Your Views On Viewing
.0.0.40.w., By CONS TANCE HOLT l'54~Atat% rpo view or not to view—has -abeen a popular question in talk between neighbours or debaters ever since TV arrived. With the approach of the new programmes discussion will probably reach an all-time " high." " Give me a packet of fags and the Telly and I'm O.K.," said a cheerful bus conductress, relishing the prospect of her Sunday off. " Haven't seen a programme worth looking at for months," barked an elderly gentleman. " It has quite transformed our lives," said an intelligent countrywoman.
The number of opinions—both vague and violent—put out by nonviewers is surprising. In fact the whole institution of Television seems to come up for examination in some circles immediately the word is mentioned.
That is probably natural and healthy enough at a time when so many developments are pending. TV certainly is changing, or spotlighting. the tastes and lives of a great number of people. I find it odd, though, to be asked if I " like TV," which seems roughly parallel to being asked if I like weather. It all depends what—and when.
Between the Telly-happy conductress and the opposition, which tends to equate viewing with vice. there is all the range of real opinion. That can include a passion for panel games or a dislike of sitting indoors on a fine afternoon, which rules out viewing then. whatever the programme.
TV is not just another fitment in the home—it is something that affects a way of life -let alone a way of thinking. So. of course, there is much to say about it. MANY women who are most aware of the difference which TV makes in their home, whether as mothers of families or solo dwellers in flats or cottages, may have least time or inclination for setting down what
they think. Yet their opinions, whether as to the time or nature of programmes, are strongly held —and important.
is on page 3 Our readers are likely to offer the positive, balanced ideas of Christian women who arc neither spoil-sports nor time-killers. You welcome new ideas and inventions for your homes where they make family life a better thing--just as the Church does, led by our enterprising present Pope! As women you see practical snags—and opportunities.
So I would love to hear from you on any point about home Television which strikes you as im portant. If letter-writing is not normally in your " schedule "—will you make an exception for this? What you have to say will be interesting and stimulating to many people.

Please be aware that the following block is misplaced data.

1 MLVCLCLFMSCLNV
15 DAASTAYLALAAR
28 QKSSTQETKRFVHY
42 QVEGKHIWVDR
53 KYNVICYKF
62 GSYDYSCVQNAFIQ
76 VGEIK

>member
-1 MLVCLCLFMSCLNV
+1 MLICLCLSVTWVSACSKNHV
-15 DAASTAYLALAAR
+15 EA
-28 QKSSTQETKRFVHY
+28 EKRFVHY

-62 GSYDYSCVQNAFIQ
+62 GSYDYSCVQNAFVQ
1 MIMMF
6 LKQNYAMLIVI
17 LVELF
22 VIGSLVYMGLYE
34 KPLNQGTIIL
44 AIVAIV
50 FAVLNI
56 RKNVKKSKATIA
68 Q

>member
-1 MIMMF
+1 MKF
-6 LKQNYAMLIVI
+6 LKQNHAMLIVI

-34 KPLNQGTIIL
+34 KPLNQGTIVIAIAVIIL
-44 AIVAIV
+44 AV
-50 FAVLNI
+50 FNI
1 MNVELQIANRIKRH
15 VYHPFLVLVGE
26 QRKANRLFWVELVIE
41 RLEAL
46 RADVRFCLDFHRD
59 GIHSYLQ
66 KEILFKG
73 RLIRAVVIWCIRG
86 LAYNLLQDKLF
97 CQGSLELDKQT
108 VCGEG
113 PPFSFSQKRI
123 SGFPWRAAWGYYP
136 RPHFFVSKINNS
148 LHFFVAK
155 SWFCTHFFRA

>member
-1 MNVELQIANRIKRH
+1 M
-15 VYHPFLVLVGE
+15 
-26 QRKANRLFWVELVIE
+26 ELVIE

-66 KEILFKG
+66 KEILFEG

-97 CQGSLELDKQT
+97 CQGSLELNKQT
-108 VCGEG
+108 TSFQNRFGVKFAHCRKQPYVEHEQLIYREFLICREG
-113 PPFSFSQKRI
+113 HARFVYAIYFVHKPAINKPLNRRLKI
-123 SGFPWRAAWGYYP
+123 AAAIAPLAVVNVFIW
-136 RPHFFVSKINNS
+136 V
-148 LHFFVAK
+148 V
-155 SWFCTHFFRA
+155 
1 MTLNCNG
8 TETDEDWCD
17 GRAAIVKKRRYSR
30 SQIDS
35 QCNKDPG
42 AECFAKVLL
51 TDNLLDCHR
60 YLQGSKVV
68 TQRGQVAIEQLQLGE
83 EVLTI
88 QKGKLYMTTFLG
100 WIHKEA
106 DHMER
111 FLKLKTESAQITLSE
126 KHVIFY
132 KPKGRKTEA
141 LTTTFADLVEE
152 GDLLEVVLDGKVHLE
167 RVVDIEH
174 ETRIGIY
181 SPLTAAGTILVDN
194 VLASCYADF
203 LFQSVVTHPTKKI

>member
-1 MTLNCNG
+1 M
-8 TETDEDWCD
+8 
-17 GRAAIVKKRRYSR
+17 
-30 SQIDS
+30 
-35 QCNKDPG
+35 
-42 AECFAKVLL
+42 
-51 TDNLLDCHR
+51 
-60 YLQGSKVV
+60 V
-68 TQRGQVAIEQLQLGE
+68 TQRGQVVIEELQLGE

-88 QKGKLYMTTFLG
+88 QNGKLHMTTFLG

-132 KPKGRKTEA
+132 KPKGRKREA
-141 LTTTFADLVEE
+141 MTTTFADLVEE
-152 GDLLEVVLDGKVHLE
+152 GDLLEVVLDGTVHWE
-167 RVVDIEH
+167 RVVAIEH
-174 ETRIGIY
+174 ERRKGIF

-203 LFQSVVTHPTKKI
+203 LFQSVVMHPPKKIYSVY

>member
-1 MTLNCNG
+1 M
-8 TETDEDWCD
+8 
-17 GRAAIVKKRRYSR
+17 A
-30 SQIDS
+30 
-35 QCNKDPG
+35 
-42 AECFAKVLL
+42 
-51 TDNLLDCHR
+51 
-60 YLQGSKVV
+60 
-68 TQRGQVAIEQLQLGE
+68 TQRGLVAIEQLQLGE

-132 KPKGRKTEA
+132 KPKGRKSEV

In the last resort public opinion becomes private decision at the top. The trend of Television, and all other twentieth-century enterprises, can be influenced by an " ordinary" Catholic woman in Nether-Backwash. who loves life and all that is in it and " would sec good days."
Any significant ideas expressed in your letters will be passed to appropriate quarters, and I hope to publish one or two letters (if not longer than 200 words) in my column later.
FOOD, furniture and, no doubt, for all I have noticed, clothes are designed to make viewing more enjoyable.
Possibly interval refreshments should look picturesque, and those consumed while the show is on must allow of silent service and need not be seen at all. (There really does seem to be a case for ardent TV guests to arrive with a slab of chocolate in the pocket.) A woman asked me recently if 1 found it strange to be eating while watching a religious feature. I told her I had not tried, but had never found any difficulty in combining a " holy " book—or even the Bible—with a glass of milk or a cup of tea. She looked rather grave and remarked that things were going to get very mixed up soon.
Rather looking forward to the fine medley of meals and meditations which she feared, I changed the subject. But the thought set me turning out a stack of recipes and supper ideas for any occasion. This summer we have been able to explore a wide range of salads, though L cannot always agree with cooks who describe their inventions as " simple." or " made in a moment."
HERE is a really quick refresher, with easily accessible ingredients only. If August ends up as kindly as it began, it would come in often at lunch or supper.
Each serving takes a few inches of fresh cucumber, cut into about 4-inch cubes; one or two firm ripe tomatoes, well cut up. a helping of yoghourt, and a few spring onions for those who like them. Black pepper a always a good seasoning for this sort of salad.
This—or some other pretty plateful—could arrive with or before the cold joint. to grace next Monday's splendid Feast!